Dan Pletta, 92By Liz Crumbley
Spectrum Volume 19 Issue 02 - September 5, 1996
Dan H. Pletta, who died August 26 at the age of 92, taught engineering science and mechanics (ESM) at Virginia Tech for 40 years and continued his role as speaker, researcher, and adviser to the faculty, staff, and students at the university up to the time of his death.
Pletta came to Tech in 1932 as an assistant professor and was head of the ESM department from 1948 to 1970, when he was appointed as one of Tech's five original university distinguished professors.
After retiring from teaching in 1972 as a professor emeritus, Pletta kept an office in the ESM department and continued to conduct research and advise students and faculty members.
In 1988, Tech awarded Pletta the William H. Ruffner Medal for notable and distinguished service to the university.
Virginia Tech President Paul E. Torgersen called Pletta "a great human being, one who always gave me good advice."
The College of Engineering and the late Bruce Vorhauer, an ESM alumnus, established the Dan H. Pletta Professorship in his honor in 1992.
"Professor Dan Pletta without a doubt was Mr. ESM," said current Department Head Ed Henneke. "He continued to come to work daily in the department for more than 25 years after his retirement."
"His advice, encouragement, good humor, love of Virginia Tech and the engineering profession have served as an inspiration and model for Virginia Tech faculty and staff for over 64 years," Henneke said. "He will be sorely missed."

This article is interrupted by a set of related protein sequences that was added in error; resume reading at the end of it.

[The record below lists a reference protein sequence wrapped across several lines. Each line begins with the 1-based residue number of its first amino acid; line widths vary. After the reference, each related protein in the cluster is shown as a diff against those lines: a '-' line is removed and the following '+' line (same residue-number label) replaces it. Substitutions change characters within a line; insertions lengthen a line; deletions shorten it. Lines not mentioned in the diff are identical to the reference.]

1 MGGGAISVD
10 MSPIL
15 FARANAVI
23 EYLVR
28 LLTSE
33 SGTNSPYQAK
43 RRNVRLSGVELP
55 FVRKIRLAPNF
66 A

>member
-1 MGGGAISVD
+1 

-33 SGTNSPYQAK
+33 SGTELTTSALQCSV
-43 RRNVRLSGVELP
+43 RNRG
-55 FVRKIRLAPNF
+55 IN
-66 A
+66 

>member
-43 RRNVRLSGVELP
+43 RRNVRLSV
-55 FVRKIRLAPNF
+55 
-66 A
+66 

Pletta served on the national boards of both the American Society of Civil Engineers and the National Society of Professional Engineers and was a past president of the Virginia Society of Professional Engineers. In 1991, the Virginia Engineering Awards Committee, representing five engineering societies, established the Pletta Medal, which is given annually to Virginia's engineering educator of the year.
Pletta also continued to speak out on important issues after his retirement. He traveled around the United States and abroad to educate colleagues about topics including "The Engineering Profession and Its Purpose" and "Today's Challenge to Engineers: Lead or be Led."
"I've become more active since I've retired because I believe professionalism and ethics is a missing link in engineering education," Pletta said in a 1988 interview. "All students should be introduced to the concept of professional responsibility. The students are very receptive to this message because they are all idealists. They are still young enough to enjoy that luxury."
In 1992, the American Society for Engineering Education named Pletta one of the five outstanding engineering educators of the 20th century.
"Dan Pletta was a remarkable individual who had a profound effect on the education of engineers during his 40 years on our faculty," said College of Engineering Dean F. William Stephenson.
"His influence and insight continued during the 24 years following his retirement, and he remained an active and insightful spokesman on engineering ethics and education to the end of his life.
"I regard it as a great privilege to have known Dan as a friend and advisor during my years at Virginia Tech."
Memorial donations may be made to the Alice and Dan Pletta Scholarship Fund, Office of University Development, Virginia Tech; or the Boy's Home, Boy's Home Road, Covington, Va. 24426.